Faced with mounting pressure on the need to overhaul old trains and meet the demands of rising commuters, the Metropolitan Transport Authority is struggling to live up to expectations. While there has been much attention by the media and local politicians to delays during weekday commutes to work, the even more extensive delays in weekend subway service have gotten less attention. But dozens of passengers from Gun Hill Road and Baychester Avenue in eastern and northern Bronx say routine track replacements on the subways have adversely affected their weekends that are not just filled with play but work too.
On a recent Sunday at the Gun Hill Rd station, several passengers hopelessly wait for the 5 train to commute to work. As the morning wears on, more and more passengers from the Bronx were waiting at Pelham Parkway station for the connecting trains to Manhattan, Brooklyn, and Queens.
“I still cannot get it despite the announcements and bill postings, when is all this maintenance work going to end? I have tried to make a decent living from a weekend job but since [I] picked this job, I have always been reporting late. I’m getting worried honestly,” said Sam Johns, a resident of Seymour Avenue, who was waiting for the 5 train at East 180th street station in Bronx.
Johns said he usually takes the 5 train to Manhattan where he works, but finds the MTA weekend schedules confusing. “When you take the 5 train from Baychester, you have to change trains and transfer at East 180 where you take the 2 trains to Manhattan. In most cases, you wait for more than thirty minutes without any train. This is totally confusing,’’ Johns pointed out.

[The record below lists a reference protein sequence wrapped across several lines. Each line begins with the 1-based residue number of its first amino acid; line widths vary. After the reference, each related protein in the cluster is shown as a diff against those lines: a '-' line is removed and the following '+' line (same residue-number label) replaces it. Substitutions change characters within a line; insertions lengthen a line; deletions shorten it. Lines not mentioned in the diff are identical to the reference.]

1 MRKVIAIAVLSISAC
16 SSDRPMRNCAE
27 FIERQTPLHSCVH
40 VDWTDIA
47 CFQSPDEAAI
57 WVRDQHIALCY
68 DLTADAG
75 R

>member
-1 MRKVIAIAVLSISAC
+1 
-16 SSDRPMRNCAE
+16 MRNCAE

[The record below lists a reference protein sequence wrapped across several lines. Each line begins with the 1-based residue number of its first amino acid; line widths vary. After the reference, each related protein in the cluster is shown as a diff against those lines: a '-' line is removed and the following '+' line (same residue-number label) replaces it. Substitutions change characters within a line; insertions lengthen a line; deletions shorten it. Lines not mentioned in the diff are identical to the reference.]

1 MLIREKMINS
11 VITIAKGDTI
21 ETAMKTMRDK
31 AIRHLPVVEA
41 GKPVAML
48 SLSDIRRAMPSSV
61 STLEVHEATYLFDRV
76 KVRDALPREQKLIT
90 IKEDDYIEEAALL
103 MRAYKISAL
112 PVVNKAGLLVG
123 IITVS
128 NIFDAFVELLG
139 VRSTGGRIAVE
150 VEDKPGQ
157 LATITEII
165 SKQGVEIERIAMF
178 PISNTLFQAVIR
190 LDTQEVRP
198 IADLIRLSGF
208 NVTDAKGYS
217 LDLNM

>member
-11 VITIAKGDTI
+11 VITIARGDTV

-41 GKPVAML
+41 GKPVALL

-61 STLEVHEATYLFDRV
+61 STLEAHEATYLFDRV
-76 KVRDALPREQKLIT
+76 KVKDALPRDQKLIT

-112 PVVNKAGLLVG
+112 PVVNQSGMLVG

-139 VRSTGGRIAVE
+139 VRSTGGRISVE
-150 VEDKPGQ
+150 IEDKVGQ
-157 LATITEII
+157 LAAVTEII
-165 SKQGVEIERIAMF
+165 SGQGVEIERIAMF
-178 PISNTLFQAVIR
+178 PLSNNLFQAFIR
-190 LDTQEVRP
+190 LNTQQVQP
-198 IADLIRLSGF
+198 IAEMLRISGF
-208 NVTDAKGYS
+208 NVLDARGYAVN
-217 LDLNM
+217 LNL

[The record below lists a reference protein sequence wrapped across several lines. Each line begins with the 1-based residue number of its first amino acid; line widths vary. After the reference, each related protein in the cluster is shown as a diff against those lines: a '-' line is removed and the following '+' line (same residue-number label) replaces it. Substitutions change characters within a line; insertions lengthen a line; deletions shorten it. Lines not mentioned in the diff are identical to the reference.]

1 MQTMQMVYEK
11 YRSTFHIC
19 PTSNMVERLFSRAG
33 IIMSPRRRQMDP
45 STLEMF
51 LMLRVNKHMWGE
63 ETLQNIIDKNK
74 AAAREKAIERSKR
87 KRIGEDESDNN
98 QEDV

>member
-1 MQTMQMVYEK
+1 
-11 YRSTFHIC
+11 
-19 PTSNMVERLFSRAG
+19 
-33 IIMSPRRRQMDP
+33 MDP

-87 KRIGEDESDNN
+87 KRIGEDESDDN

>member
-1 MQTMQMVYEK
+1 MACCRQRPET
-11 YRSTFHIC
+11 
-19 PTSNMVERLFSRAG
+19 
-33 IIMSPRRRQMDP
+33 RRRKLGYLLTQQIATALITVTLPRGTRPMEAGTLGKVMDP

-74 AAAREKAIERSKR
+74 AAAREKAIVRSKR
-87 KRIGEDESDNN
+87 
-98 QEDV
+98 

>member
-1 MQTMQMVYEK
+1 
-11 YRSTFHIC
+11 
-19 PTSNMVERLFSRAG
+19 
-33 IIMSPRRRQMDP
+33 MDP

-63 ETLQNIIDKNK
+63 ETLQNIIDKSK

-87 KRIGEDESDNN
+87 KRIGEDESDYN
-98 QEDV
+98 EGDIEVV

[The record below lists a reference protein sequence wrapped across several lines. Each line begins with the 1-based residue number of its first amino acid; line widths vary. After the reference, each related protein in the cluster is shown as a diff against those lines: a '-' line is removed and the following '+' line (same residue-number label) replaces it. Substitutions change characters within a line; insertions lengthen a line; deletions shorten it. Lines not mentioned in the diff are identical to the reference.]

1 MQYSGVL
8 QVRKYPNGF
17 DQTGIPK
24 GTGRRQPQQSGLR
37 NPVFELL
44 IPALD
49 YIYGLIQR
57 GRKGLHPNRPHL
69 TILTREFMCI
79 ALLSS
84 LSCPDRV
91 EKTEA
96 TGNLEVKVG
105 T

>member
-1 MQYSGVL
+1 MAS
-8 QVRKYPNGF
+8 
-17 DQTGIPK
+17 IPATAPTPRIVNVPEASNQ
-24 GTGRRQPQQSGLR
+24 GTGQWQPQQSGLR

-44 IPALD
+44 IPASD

Johns is not the only one affected by track replacements work. Hajie Marega, a visitor from Spain who struggles to speak and write English said he was left stranded wondering what to do because some of the passengers did not have time to explain or talk to him. “I don’t know much English, I am stranger here, the people told to wait this way, I am not at the right place,” said Marega, looking desperate while making a point.
“I am here all day because I don’t know what train to take,” said Marega who wondered why the MTA did not have staffers at every major stop to help passengers transfer to other trains.
At 14th Street Union Square station, dozens of passengers waited in calm anticipation for the 5 train to get to Gun Hill, Baychester and 3rd Avenues at 6pm on Sunday, but their hopes were dashed as the MTA announced that there was no 5 train in sight. “I am here with my wife and children, we want to hang out with friends at the Bronx but this is becoming a nightmare,’’ said Seans Balms.
Responding to the passengers, one MTA track supervisor, Emmanuel Sanchez urged passengers to continue to exercise patience as they work on the track replacements. He said work can only be done during the weekends. “We know that during weekdays a lot of people including children go to school so the delay will affect more people that’s why we felt that we can use the weekends to do some work,” said Sanchez. “During the course of the weekday, we usually post bills and make announcements that maintenance work will be carried out at certain places. It is wrong for anyone to blame us.”
In 2016, the most recent year available, the average weekday subway ridership was 5.7 million people, according to the MTA. It further pointed that this was the highest since 1948. The recent worsening service has received widespread media coverage. Last month, Andrew Cuomo seeking his third term as governor of New York and challenger Cynthia Nixon clashed over the New York city transit system. During the gubernatorial debate Nixon claimed subway delays have tripled under Cuomo and that train speeds are slower today than in 1950. Nixon also alleged that Cuomo stole millions of dollars from MTA to finance his pet projects. In response, Cuomo said: “my opponent lives in the world of fiction. I live in the world of fact.”